In the Maid Narratives there are a lot of reference to black life apart from white life and the barriers between race. As stated within the book, although there were definite ties between the white families and their black servants, there was certainly a distance that upheld the ideas of class within the home, which translated into the differences in society.

For me personally, this ties into my research about the West End Community Council. This organization was very prominent in the 1960’s and it worked towards open housing for blacks  all over, but especially in the south. The connection comes into play because even in cases where blacks could afford the same housing as whites, there was a lot of dissent when it came to them actually being able to purchase that housing. The Ku Klux Klan and other white segregationist groups would utilize scare tactics in order to prevent blacks from moving into the “white” neighborhoods. Another approach that was carried out was what is now deemed as “white flight” wherein white families would all move away when a black family moved into their neighborhood. All of these show that although blacks were finally finding small ways to move up in the world, in this case financially, there was this barrier that was being upheld by society to keep blacks and whites apart, even when the times were moving towards equality.

Referecnes:

Van, Wormer Katherine S., David W. Jackson, and Charletta Sudduth. The Maid Narratives: Black Domestic and White Families in the Jim Crow South. Baton Rouge: Louisiana State UP, 2012. Print.

“The Encyclopedia of Louisville.” Google Books. N.p., n.d. Web. 26 Feb. 2013. <http://books.google.com/books?id=pXbYITw4ZesC>.

“Ku Klux Klan.” Wikipedia. Wikimedia Foundation, 26 Feb. 2013. Web. 26 Feb. 2013. <http://en.wikipedia.org/wiki/Ku_Klux_Klan>.

“White Flight.” Wikipedia. Wikimedia Foundation, 22 Feb. 2013. Web. 26 Feb. 2013. <http://en.wikipedia.org/wiki/White_flight>.

Defying the Norms of Racial Etiquette

February 25, 2013 in 1950s-1960s, Oral history, Social history

In the 1960s, there was an unspoken protocol as to how African-Americans should act around whites. As maids or “help”, African-Americans were segregated, to an extent, in the homes where they worked. They were often confined to the kitchen, entering and exiting only through the back door, and use of a separate toilet or none at all.

Despite the binding rules maids adhered to in the decades after slavery, these African-American women sometimes overstepped the boundaries. In an experience by Elise Talmage in The Maid Narratives, she told an account of one of the maids who ate lunch with her and her friends and would often come into the house through the front door. In another account, a man recounted when his father allowed their maid to sit in the family pew during his brother’s wedding. Though these two stories were of maids who were either unaware of the rules or were helped by their white family, in each case, the norms often created by whites were shattered. This is especially shown in the reactions of whites being “absolutely aghast” or “completely stricken” by the unusual events.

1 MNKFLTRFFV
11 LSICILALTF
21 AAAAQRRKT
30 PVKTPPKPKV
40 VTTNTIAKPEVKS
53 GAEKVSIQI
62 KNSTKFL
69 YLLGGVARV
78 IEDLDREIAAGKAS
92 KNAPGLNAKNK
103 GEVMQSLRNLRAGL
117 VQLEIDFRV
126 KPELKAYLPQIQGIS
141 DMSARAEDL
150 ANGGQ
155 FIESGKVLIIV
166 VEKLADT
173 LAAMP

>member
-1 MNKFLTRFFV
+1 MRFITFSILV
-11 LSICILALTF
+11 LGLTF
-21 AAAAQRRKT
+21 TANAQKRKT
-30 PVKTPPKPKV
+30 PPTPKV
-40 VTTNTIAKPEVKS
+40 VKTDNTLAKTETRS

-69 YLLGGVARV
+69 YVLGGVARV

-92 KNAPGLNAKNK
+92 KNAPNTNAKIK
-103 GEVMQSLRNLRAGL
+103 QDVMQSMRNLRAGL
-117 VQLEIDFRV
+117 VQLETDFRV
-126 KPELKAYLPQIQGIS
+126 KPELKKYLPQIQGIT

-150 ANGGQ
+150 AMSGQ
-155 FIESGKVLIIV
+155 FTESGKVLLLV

The Maid Narratives

The Maid Narratives

Although Audrey Grevious never worked as a maid, she also experienced segregation, but in the schools where she taught. Growing up, Grevious had not noticed the harsh effects of segregation, until she visited New York for a convention. The differences between New York—where there was more tolerance—and Lexington were made very clear in the treatment African-Americans received from whites.

As an educator, Grevious first decided to overstep the norms of segregation in the integration of the Kentucky Village in Lexington. At the time, the lunchroom was separated into two different dining rooms: one for whites and one for African-Americans. After about 6 months after joining the teaching staff in the late 1950s, Grevious decided to sit in the lunchroom designated for whites.  The reactions of the white workers were comparable to that of the whites who witnessed African-American maids defying the rules: they “threw their food in the trash can and on the floor […] and marched on out.”

Interestingly, looking at these two different stories of Grevious and the “help”, things did not change much in the treatment of African-Americans. Though they were no longer in subservient roles, African-Americans were still segregated in the workplace. The steps they took to defy the norms of racial etiquette were not in vain, however. Each bit of progress was but a stair in the walkway to equality.

Sources

Fosl, Catherine, and Tracy Elaine. K’Meyer. Freedom on the Border: An Oral History of the Civil Rights Movement in Kentucky. Lexington, KY: University of Kentucky, 2009. Print.

“KET | Living the Story | The Civil Rights Movement in Kentucky.” Glossary, Audrey Grevious. Web. 25 February 2013.

Van, Wormer Katherine S., David W. Jackson, and Charletta Sudduth. The Maid Narratives: Black Domestics and White Families in the Jim Crow South. Baton Rouge: Louisiana State UP, 2012. Print.

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Mae Street Kidd, Passing for Black

February 21, 2013 in 1920s-30s, 1940s-1950s, 1950s-1960s, 1960s-1970s, Oral history, Political history, Primary source, Social history

Passing for Black

The Life and Careers of Mae Street Kidd

Wade Hall

Mae Street Kidd was a determined, independent woman that defied the boundaries of race and ignored the restrictions of gender. To Mrs. Kidd, personal image was significant in presenting who you were and what you wanted to accomplish. She was a tireless force that allowed those around her to keep her motivated to do her best. She demanded the best from everyone, because that is what she gave of herself.

Career

Education: Lincoln Institute